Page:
Friday, 12 October 2012

Too Square to be Cool?



The Minolta Flash Meter III was released in the early 1980s and feels very much like it's time but how is it for basic metering?


Basics

The meter allows you to select the shuter and ISO/ASA speed via rotating dials where the shutter speed selection is in full stops only and ISO in 1/2 stop increments - the meter has a rotating head and accepts a other attachments via the removal of the standard diffusion dome.


Attachments: standard dome diffuser, 40 degree reflected light, 10 degree spot. Same attachments are compatible with later Minolta meters

This meter runs off 6x 1.55v S-76 or EPX-76 button cell batteries (also known as SR44) although 3x 3v Duracell DL1/3N or Energizer 2L76 have been reported to be successful. These batteries are more difficult to obtain when compared to AA or AAA.

Ergonomically, it's very 1980s with its very angualar shape which doesn't fit so nicely into the hand (unlike the later Minolta meters) and the LCD display is rather small although sufficient.


Compare this with the Auto Meter IV F from the early 1990s.

Mintola Auto Meter IV F

The meter has no auto shut off unlike new meters which will kill the (harder to find) batteries although the on switch is a slider which will not be so easily activated at the bottom of your bag.

One nice feature is the standard 1/4" socket on the rear and centre of the Flash Meter III - very useful for mounting and leaving in a relatively static position for metering when working on your own.

Sensitivity

One important thing to note is the sensitivity of the meter: I was trying to meter flash for an image that was to be at f/1.4 1/250 ISO200 but noticed that the meter would not record anything below f/2.0 ISO200. Indeed, scanning the manual confirmed that the sensitivity of the Flash Meter III was:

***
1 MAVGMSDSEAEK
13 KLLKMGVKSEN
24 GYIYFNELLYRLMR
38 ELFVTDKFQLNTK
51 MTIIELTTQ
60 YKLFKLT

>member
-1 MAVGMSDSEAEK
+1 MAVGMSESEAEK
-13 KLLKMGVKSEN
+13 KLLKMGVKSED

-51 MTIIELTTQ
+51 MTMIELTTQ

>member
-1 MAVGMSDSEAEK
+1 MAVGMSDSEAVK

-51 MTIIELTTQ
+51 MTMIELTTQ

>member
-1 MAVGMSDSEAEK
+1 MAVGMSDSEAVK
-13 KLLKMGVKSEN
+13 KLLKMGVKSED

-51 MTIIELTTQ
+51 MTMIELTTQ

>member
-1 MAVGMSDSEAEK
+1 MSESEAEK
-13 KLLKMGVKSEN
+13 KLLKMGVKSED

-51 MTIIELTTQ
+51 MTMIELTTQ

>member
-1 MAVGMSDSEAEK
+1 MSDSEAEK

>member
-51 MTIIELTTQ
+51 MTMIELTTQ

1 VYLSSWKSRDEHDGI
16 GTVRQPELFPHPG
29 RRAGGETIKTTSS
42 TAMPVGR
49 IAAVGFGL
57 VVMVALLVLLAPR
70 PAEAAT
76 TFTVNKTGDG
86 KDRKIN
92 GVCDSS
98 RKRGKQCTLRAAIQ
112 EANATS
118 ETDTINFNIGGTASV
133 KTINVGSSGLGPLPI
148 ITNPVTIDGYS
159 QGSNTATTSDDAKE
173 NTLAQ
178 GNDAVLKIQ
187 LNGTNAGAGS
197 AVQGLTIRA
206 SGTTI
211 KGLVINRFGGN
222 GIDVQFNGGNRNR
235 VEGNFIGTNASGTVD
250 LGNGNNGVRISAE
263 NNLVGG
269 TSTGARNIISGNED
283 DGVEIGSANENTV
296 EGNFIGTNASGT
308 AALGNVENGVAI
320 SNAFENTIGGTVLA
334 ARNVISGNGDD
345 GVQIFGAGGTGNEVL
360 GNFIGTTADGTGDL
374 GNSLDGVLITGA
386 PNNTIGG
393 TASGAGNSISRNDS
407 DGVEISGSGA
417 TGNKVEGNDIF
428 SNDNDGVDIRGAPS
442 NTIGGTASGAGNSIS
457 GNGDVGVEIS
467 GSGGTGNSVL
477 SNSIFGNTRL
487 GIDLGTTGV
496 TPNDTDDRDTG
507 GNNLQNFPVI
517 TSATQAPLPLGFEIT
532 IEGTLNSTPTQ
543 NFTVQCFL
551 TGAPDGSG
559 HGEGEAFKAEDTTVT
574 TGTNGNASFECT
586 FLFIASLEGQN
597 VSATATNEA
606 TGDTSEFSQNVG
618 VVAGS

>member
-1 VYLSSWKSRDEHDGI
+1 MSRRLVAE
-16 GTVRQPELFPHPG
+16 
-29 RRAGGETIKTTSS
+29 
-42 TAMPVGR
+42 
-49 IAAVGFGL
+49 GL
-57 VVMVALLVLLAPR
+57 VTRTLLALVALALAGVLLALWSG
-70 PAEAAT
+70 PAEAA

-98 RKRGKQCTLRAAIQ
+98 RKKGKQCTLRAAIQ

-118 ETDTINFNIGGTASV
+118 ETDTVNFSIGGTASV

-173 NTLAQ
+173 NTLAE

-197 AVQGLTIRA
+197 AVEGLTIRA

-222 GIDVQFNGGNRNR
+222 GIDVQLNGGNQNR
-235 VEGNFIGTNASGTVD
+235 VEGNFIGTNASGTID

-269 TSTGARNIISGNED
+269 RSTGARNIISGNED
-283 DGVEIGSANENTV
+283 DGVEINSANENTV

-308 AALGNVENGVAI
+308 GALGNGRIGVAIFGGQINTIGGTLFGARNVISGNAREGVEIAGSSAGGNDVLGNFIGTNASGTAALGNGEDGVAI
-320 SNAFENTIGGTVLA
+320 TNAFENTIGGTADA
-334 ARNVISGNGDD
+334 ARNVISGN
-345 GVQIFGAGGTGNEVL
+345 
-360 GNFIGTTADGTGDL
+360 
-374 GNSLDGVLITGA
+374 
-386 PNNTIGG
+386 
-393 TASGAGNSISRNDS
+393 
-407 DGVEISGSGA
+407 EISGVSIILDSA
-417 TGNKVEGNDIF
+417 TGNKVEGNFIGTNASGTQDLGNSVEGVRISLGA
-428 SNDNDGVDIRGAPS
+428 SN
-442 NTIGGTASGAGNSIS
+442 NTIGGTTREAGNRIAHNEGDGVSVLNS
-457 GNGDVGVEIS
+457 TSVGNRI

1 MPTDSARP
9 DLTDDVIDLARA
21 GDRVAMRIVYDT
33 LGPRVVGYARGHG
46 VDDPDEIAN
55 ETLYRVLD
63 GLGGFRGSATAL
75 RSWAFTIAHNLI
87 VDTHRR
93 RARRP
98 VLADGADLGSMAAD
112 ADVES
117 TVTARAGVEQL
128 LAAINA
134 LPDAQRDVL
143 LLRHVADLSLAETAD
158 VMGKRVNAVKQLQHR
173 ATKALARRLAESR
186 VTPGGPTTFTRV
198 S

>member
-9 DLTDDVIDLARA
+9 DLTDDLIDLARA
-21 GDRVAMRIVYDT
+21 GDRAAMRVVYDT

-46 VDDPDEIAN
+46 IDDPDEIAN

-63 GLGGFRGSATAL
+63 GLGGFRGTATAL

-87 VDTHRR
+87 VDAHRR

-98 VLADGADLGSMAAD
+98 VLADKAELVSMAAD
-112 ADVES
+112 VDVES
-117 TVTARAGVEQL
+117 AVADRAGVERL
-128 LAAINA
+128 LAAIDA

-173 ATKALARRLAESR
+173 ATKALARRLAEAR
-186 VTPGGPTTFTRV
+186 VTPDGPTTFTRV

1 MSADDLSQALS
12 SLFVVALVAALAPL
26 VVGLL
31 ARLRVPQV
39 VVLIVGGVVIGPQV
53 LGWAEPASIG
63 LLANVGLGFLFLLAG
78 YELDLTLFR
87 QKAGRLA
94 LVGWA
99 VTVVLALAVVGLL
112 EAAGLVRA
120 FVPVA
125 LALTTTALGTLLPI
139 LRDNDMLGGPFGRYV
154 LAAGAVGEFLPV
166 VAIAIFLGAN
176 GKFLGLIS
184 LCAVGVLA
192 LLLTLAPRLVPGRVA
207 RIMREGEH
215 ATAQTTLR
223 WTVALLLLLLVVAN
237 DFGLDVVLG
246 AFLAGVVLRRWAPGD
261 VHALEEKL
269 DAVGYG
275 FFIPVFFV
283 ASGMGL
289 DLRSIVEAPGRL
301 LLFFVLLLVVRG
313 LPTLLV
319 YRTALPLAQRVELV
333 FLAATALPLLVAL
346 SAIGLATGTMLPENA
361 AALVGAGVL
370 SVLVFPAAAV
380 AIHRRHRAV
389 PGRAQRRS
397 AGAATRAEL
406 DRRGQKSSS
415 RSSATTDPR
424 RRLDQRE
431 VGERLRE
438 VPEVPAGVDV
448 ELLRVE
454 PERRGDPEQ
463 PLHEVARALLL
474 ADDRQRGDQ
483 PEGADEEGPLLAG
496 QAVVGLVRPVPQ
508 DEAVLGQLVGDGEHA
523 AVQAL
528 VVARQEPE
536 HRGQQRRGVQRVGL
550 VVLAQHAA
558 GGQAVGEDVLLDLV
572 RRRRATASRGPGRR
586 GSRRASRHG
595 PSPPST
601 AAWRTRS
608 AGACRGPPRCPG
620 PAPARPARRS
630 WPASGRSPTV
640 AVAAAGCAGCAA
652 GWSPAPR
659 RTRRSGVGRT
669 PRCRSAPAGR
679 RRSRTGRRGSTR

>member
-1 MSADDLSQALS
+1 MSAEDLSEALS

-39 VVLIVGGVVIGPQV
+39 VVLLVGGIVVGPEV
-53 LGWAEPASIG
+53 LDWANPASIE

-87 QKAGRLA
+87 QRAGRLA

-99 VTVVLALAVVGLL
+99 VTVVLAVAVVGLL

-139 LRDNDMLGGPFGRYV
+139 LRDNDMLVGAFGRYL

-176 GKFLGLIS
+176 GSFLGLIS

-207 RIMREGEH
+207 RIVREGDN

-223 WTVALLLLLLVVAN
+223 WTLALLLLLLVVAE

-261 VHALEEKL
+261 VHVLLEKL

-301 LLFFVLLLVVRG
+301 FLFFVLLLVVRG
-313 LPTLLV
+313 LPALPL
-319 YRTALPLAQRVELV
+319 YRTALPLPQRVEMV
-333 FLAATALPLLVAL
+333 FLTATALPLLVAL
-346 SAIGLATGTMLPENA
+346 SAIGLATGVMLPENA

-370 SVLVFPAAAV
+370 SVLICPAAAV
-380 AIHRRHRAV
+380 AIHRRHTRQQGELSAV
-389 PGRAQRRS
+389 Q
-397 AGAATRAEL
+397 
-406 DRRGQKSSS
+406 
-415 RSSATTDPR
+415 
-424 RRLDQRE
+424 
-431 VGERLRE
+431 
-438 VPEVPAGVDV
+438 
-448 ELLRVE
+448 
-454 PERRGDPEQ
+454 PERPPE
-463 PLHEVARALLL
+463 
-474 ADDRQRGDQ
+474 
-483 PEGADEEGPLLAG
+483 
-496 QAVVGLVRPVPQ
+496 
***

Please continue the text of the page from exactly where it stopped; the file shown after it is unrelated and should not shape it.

ISO100 incident flash: f/1.4 - f/99 +9/10
ISO100 ambient: EV1 - EV18.2
The ambient meter, at ISO100, seems to measure all the way down to f/1.0 +1/10th.

The flash metering sensitivity for the Flash Meter III is one stop less than the new Minolta Auto Meter IVF which according to it's manual has a flash range of ISO100 incident flash: f/1.0 - f/99 +9/10th.

Compared

I've been using the Minolta Auto Meter IV F (takes a single AA battery, shutter is in 1/2 stop increments, ISO in 1/3 stop increments) as my main meter for a while and this is the baseline for my comparison although I've also used the lower end Sekonics L308 (also AA powered, shutter and ISO in 1/3 stop increments).

Ergonomically, the Flash Meter III is least comfortable being a little cumbersome to hold in your hand and also being heavier. Of course this does not affect the metering performance which is in line with my Auto Meter IV F except for the sensitivity note above.

The swivel head is a welcome feature which isn't available on the low end Sekonic L308 although the Sekonic does provide an integrate flat disc whereas the Minolta's need a seperate attachment.

Price wise, the used Minolta Flash Meter III is in the 40-70GBP range compared to an used Auto Meter IV F which can be 100-130GBP; a new low end Sekonic is in the same price range.


If you're looking for a basic flash meter, then the Flash Meter III is an adequate compromise although I still prefer the Auto Meter IV F.

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